President Trump Outlines Death Penalty for ‘Big Pushers’ in Opioid Plan

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President Donald Trump traveled to New Hampshire Monday to unveil a new plan to combat the opioid crisis in the U.S., including seeking the death penalty for major drug traffickers.

“If you break the law and illegally peddle these deadly poisons, we will find you, we will arrest you and we will hold you accountable,” Trump said in Manchester Monday afternoon.

There are three prongs to Trump’s new plan: reduce demand and over-prescription, cut off the supply of illegal drugs, and support treatment and recovery for those struggling with addiction. The most controversial of his proposals concerns law enforcement— Trump officially announced Monday, after weeks of floating the idea, that he wants the Justice Department to seek the death penalty against drug traffickers.

“If we don’t get tough on the drug dealers, we’re wasting our time,” Trump said onstage in New Hampshire. “That toughness includes the death penalty.”

Read More: The Opioid Diaries

Trump reasoned that “if you kill one person, you get the death penalty or you go to jail for life,” but drug dealers can kill “thousands” of people through their actions and wouldn’t get the same sentence. He said he wants capital punishment for “the big pushers, the ones that are really killing so many people.”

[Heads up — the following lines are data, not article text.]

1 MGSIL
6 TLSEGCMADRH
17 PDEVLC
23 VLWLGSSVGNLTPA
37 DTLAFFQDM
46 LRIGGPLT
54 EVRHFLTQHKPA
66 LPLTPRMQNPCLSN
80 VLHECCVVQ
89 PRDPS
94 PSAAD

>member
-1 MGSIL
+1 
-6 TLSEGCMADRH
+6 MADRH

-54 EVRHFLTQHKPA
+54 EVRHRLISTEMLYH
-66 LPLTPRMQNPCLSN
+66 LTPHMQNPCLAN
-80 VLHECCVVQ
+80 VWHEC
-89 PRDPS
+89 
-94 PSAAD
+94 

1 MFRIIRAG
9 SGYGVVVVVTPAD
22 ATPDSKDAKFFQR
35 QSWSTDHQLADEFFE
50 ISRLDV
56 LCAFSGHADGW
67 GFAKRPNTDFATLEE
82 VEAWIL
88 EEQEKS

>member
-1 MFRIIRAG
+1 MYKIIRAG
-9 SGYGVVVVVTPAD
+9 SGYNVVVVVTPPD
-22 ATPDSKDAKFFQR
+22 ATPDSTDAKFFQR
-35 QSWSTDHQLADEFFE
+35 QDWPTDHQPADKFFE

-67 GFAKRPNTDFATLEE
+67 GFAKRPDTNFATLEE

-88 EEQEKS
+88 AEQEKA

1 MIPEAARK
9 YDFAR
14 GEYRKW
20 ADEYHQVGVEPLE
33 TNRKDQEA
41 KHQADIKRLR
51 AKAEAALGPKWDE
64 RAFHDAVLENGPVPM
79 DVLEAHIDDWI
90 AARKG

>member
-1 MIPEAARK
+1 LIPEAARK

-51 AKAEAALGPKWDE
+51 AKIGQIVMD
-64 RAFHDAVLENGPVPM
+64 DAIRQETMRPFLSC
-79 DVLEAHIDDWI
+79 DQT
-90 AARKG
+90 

But some experts in the field are concerned. “We see that policing around drug use is skewed toward black and brown communities,” says Widney Brown of the Drug Policy Alliance, arguing that this policy would be a return to the “War on Drugs” era of the 1970s. “There’s no reason to think that the application of the death penalty would not also be skewed toward targeting people in those communities.”

Trump also walked through the other parts of his plan, including promising increased federal funding for the development of non-addictive painkillers and creating “very, very bad commercials” that show “unsavory situations” brought on by drugs to scare children off trying them.

New Hampshire is an early primary state, but the president’s trip was billed as a non-political, policy-oriented event. “The opioid crisis is viewed by us at the White House as a nonpartisan problem searching for bipartisan solutions,” counselor to the president Kellyanne Conway said on a call with reporters Sunday evening.

But Trump swerved into politics during the speech, linking his opioid efforts to building a border wall, sanctuary cities and the fight over DACA in Congress. And he made an explicit nod to a reelection campaign when he said, “I want to win this battle. I don’t want to leave at the end of seven years and have this problem.” Amid the ensuing cheers from the assembled crowd, he joked there were “a lot of voters in this room.”

Trump’s message to New Hampshire, one of the states hardest hit by the crisis, was simple: “I see what you’re going through,” he said.

“We’re pouring a lot of money and a lot of talent into this horrible problem,” he promised. “We’ll be spending the most money ever on the opioid crisis.”

With additional reporting by Maya Rhodan

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